1. Wide shot of news conference
2. Cutaway reporter
3. SOUNDBITE: (English) Olivier Blanchard, IMF Economic Counsellor and Director of Research:
“Global prospects have definitely improved since we last met in October. The world economy is recovering. We project world growth to be about 4 per cent in 2010 and 4.3 per cent in 2011. The recovery remains however largely policy driven and it is increasingly a multi-speed recovery. We have, in a sense, moved from a remarkably synchronised global downturn to a more differentiated global recovery.”
4. Push in view detail of IMF World Economic Outlook report
5. SOUNDBITE: (English) Olivier Blanchard, IMF Economic Counsellor and Director of Research:
“In the US, growth in 2010 will still be largely driven by inventory investment on the one hand and fiscal policy on the other, and the challenge remains of durably replacing these sources of growth by sustained growth in private demand, be it consumption, investments or net exports. Without completing the relay to private demand, a strong and lasting recovery cannot be achieved. Very similar issues arise for both the Euro and Japan.”
6. Wide of news conference
7. SOUNDBITE (English) Jose Vinals, IMF Financial Counsellor:
“Even with this overall improvement however, the repair of the financial system is by no means complete and financial stability remains fragile.”
8. Wide shot of news conference
9. Images of IMF report
10. SOUNDBITE: (English) Jorg Decressin, IMF Chief World Economic Studies Division:
“In our view we don”t see a serious risk of a market bubble in China. Asset prices in some specific sectors, in some specific regions of China may be frothy but there certainly is no widespread asset price bubble.”
11. Cutaway reporters
In its latest global economic outlook, the International Monetary Fund reports the world economy is recovering at a healthy pace but still needs government stimulus efforts to keep it going.
The IMF raised its forecast for world economic growth in 2010 to nearly 4 percent, up from an estimate of 3.1 percent last October.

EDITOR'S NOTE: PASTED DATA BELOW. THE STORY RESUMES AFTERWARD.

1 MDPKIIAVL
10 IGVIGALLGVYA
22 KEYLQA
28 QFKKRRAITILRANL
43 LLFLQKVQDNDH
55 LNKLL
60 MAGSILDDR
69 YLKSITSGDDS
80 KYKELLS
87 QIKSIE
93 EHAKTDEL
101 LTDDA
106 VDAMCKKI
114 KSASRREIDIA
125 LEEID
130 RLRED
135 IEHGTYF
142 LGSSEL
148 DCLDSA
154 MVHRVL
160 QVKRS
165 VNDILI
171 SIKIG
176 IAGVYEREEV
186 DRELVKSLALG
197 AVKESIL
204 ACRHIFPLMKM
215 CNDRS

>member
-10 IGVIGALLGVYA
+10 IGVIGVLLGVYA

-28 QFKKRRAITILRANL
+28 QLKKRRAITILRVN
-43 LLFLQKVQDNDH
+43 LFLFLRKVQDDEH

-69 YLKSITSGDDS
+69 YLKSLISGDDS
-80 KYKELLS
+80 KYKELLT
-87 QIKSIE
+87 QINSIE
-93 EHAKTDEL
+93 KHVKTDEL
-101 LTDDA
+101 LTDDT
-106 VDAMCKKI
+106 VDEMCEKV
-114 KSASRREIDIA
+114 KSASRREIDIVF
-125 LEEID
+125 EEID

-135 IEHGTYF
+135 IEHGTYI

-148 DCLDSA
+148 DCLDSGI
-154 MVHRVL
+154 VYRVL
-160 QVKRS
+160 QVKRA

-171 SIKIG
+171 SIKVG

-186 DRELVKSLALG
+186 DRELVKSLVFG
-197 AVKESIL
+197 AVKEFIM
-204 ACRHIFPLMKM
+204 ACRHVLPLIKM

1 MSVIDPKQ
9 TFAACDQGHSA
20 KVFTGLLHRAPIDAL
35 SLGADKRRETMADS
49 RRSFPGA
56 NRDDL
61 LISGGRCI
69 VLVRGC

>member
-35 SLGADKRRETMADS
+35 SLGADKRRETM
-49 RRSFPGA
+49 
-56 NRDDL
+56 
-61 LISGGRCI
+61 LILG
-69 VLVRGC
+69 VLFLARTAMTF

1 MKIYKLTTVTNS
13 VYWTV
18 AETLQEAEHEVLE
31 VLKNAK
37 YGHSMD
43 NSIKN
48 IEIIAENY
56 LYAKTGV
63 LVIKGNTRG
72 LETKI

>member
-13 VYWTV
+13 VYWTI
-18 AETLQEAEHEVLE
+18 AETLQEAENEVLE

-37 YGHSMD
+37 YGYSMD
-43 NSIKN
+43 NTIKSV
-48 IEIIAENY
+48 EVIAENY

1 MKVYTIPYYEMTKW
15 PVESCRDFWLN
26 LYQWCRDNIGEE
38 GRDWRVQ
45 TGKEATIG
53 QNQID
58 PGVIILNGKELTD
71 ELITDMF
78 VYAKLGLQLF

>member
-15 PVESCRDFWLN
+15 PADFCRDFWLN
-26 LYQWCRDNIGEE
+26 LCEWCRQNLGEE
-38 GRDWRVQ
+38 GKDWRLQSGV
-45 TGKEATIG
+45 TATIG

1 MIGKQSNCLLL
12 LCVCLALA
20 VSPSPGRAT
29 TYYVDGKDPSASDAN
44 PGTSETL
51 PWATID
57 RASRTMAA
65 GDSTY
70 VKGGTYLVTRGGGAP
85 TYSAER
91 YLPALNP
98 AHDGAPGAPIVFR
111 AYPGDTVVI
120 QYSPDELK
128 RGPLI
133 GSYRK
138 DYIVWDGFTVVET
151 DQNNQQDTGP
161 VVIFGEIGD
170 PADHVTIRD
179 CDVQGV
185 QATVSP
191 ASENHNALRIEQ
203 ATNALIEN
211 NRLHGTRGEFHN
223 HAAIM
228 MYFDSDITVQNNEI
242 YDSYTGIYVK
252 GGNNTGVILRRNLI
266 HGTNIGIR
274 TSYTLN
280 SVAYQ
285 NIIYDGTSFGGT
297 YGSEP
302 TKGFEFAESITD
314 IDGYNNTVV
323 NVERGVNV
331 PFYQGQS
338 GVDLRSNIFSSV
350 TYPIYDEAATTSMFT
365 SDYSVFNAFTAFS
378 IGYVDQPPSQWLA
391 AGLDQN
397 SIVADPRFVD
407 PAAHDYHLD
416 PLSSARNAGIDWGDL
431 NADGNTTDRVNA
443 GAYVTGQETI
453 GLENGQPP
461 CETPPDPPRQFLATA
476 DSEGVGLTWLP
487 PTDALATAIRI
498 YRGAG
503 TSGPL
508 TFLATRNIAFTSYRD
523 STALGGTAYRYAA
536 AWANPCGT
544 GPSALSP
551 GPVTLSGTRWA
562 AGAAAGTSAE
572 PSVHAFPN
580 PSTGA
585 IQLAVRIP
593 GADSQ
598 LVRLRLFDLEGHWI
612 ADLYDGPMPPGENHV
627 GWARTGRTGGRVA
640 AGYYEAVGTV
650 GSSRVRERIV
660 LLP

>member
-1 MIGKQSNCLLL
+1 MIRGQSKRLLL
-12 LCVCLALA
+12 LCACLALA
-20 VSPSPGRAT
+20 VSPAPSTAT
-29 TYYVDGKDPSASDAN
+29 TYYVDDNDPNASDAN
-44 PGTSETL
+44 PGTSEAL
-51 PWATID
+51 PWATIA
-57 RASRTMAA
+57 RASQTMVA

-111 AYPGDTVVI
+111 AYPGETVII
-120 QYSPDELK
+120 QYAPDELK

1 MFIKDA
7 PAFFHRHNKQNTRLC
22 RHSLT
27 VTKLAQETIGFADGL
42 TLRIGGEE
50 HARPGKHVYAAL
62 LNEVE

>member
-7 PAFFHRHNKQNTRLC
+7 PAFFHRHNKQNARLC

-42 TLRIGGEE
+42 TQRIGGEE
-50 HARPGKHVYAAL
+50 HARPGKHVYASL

“Global prospects have definitely improved since we last met in last October, ” said the IMF”s chief economist Olivier Blanchard.
The IMF expects the US economy to grow by 2.7 percent this year, significantly higher than its previous forecast of 1.5 percent.
But with unemployment high in many countries and credit tight, the recovery in the United States and other advanced economies “is still expected to be weak by historical standards,” the IMF said in a quarterly update of its World Economic Outlook.
Blanchard told reporters that in the US, “growth in 2010 will still be largely driven by inventory investment on the one hand and fiscal policy on the other” and that challenges remain in replacing these sources of financing.
He added that similar issues will be faced in the the Euro zone and Japan.
The IMF also projected that the 15 nations that use the euro would grow by 1 percent in 2010, up from its 0.3 percent estimate in October.
It kept its estimate for Japan the same, at 1.7 percent growth.
It forecast China”s growth this year at 10 percent, and said key emerging economies in Asia are leading the global recovery.
A “key risk” to the recovery “is that a premature and incoherent exit” from the low interest rates set by many central banks and other stimulus programs “may undermine global growth,” the IMF said.
The IMF”s Financial Counsellor, Jose Vinals, told reporters that “the repair of the financial system is by no means complete and financial stability remains fragile.”
The IMF provides loans and other assistance to troubled countries and has 186 member nations.
It also performs economic analysis and monitoring.
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